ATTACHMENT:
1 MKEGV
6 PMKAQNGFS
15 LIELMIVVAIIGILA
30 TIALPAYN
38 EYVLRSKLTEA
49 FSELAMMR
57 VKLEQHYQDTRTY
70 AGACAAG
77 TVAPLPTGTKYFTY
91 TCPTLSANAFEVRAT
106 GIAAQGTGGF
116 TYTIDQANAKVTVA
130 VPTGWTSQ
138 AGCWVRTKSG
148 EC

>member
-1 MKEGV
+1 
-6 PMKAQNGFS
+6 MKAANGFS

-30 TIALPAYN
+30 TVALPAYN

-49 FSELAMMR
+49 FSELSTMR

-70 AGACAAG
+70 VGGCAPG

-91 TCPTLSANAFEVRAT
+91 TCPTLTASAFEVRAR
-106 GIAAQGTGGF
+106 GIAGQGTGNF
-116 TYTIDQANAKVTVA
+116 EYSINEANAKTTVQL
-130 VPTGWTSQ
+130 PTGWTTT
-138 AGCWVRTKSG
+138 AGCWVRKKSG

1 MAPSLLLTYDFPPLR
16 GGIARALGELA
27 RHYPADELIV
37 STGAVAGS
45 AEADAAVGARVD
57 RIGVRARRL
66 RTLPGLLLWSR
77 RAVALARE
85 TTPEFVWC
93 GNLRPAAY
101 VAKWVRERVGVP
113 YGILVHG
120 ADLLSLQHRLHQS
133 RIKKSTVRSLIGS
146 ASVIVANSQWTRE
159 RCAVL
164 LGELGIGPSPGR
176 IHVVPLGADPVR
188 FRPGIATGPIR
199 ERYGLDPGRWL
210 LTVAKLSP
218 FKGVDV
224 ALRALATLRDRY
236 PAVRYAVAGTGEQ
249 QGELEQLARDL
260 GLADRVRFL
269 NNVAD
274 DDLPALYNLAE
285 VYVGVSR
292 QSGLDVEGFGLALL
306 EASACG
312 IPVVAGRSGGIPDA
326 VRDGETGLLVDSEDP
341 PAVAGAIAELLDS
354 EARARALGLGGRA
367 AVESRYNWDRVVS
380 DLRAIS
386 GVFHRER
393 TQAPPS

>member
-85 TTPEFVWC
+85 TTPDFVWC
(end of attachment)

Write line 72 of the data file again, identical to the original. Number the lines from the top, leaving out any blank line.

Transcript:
367 AVESRYNWDRVVS